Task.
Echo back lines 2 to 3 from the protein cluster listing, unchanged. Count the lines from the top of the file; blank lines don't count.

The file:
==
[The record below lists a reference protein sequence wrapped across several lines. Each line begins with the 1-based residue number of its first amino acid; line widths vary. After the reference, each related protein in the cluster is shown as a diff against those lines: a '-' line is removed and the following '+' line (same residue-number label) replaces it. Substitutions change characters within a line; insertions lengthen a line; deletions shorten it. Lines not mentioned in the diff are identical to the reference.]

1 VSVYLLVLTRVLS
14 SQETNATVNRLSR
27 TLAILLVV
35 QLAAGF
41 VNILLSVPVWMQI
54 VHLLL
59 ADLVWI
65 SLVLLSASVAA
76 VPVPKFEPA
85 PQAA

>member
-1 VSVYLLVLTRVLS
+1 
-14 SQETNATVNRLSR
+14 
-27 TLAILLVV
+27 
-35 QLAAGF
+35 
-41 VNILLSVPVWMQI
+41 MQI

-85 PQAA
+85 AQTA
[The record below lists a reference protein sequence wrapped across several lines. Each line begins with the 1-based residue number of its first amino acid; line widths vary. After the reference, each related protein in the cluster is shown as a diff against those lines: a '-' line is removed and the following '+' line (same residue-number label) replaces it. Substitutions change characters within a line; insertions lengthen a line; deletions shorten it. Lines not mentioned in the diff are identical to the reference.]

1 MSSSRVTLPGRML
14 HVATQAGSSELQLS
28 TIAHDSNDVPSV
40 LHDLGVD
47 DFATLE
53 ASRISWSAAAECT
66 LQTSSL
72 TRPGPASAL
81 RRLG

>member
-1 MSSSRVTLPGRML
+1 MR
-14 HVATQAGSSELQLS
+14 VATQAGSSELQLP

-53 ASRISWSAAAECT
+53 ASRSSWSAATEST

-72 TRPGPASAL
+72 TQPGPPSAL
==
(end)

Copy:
1 VSVYLLVLTRVLS
14 SQETNATVNRLSR